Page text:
# Ambiguity in the definition of entropy

The entropy $$S$$ of a system is defined as $$S = k\ln \Omega.$$ What precisely is $$\Omega$$? It refers to "the number of microstates" of the system, but is this the number of all accessible microstates or just the number of microstates corresponding to the systems current macrostate? Or is it something else that eludes me?

• Uh, ambiguity is the definition of entropy. Apr 4 '19 at 12:06

Entropy is a property of a macrostate, not a system. So $$\Omega$$ is the number of microstates that correspond to the macrostate in question.

Putting aside quantization, it might appear that there are an infinite number of microstates, and thus the entropy is infinite, but for any level of resolution, the number is finite. And changing the level of resolution simply multiplies the number of microstates by a constant amount. Since it is almost always the change in entropy, not the absolute entropy, that is considered, and we're taking the log of $$\Omega$$, it actually doesn't matter if the definition of S is ambiguous up to a constant multiplicative factor, as that will cancel out when we take dS. So with a little hand waving (aka "normalization"), we can ignore the apparent infinity of entropy.

• +1; You may add for completeness that $\Omega$ is actually the volume occupied by all the possible microstates corresponding to the given macrostate, in phase space. I Always found this expression clearer, since both positions and momentum are continuous variables, the number of microstates available would be infinite. Apr 3 '19 at 14:59
• @Runlikehell I was trying to get at the infinity problem with my last paragraph, but I think I'll make that a bit more clear. Apr 3 '19 at 15:31
• +1. "Entropy is a property of a macrostate, not a system." is completely clear, but I have never heard that before. It clarified my thinking a lot. Apr 4 '19 at 8:19
• @M. Winter, in physics, the macrostate " in question " is the state in which system exists or more accurately spend most of the time, so we (or the system) must choose the macrostate with the highest stat. weight, that is, highest $\Omega$. Analogy: the extremum of the function (entropy) is a property of the function (system) and not a particular function value of particular argument value Apr 4 '19 at 10:32

Entropy logarithmically measure of the number of microscopic states corresponding to some specific macroscopically-observable state, not the system as a whole. Put another way: systems that have not yet found their equilibrium state, when left alone, increase their entropy. This would not be possible if the system had the same entropy for all macrostates.

Indeed, the driving principle of entropy in modern stat-mech says that we have some uncertainty about the underlying microscopic state of the system and that from a certain perspective (basically, the one where every macroscopic quantity we can determine is conserved) we can treat nature as simply choosing a microstate uniformly at random. (We have to tread carefully about what exactly uniformly means here but an “obvious” choice seems to replicate certain nice features, like that metals will have specific heats that look like $$3R$$ where $$R$$ is the gas constant—a result that I want to say is due to Einstein but I am not 100% sure.)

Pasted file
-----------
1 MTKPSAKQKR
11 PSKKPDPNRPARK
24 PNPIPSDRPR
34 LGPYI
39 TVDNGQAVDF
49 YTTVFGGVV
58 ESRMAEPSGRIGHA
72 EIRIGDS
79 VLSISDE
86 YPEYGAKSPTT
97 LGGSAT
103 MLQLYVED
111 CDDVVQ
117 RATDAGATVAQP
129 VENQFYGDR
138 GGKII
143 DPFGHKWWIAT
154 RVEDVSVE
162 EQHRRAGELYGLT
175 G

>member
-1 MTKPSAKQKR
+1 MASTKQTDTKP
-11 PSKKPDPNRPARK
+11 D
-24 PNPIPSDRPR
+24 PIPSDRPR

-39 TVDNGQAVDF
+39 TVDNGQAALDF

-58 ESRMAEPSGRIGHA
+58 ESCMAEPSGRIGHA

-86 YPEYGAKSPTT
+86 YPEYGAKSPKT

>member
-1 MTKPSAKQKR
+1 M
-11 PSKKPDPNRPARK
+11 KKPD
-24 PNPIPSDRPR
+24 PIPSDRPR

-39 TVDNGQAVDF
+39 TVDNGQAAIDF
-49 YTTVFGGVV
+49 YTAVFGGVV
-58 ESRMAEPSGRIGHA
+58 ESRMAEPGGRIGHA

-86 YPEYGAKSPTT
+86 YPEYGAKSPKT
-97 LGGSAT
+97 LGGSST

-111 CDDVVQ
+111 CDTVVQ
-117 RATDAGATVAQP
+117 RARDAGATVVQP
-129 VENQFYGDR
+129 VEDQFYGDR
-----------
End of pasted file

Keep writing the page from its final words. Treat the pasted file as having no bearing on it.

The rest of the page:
As a result of this principle of nature picking microstates at random, our equilibrium state is the macrostate which contains the most microstates, and our regression to equilibrium is a process of macrostates getting larger and larger.

Entropy is a matter of perspective.

You pick a way to describe a system at large scales. This effectively subdivides the system into macrostates, or "macroscopic states".

Each of these macroscopic states corresponds to a number of "microstates"; different configurations of the system that are clumped together in one macrostate.

If, for each macrostate, you take the log of the number of microstates in it, the principle of Entropy is that whatever macrostate it is in, it will move towards macrostates with a higher value almost certainly.

Now you can move to a lower Entropy value only by increasing the Entropy of another system. This basically consists of merging the two systems into one and applying the first rule.

The number of microstates multiply when they are combined; if we have two systems A and B, and they have macrostates A_0 and B_0 with 7 and 10 microstates apiece, the system A+B with macrostate A_0+B_0 has 70 microstates (7*10).

Taking the log of the number of microstates simply allows us to use addition instead of multiplication; the entropy of $$\log(7)$$ and $$\log(10)$$ add to $$\log(7)+\log(10)$$ = $$\log(7*10)$$.

Any function that has the property that $$f(a*b)=f(a)+f(b)$$ will do just as well, which is why we don't care what the base of our logarithm is.

The fun part is that this applies regardless of how you clump the microstates into macrostates so long as you do the clumping before the experiment. So we go and pick sensible macrostates that correspond to things we care about, and the result holds. Crazy choice of macrostates don't actually help us; the vast majority of the possible configuration space of any system is completely useless chaos, only a ridiculously small fraction of the system configuration space is going to be "useful", and no matter how we label it that space is going to have very few microstates in it.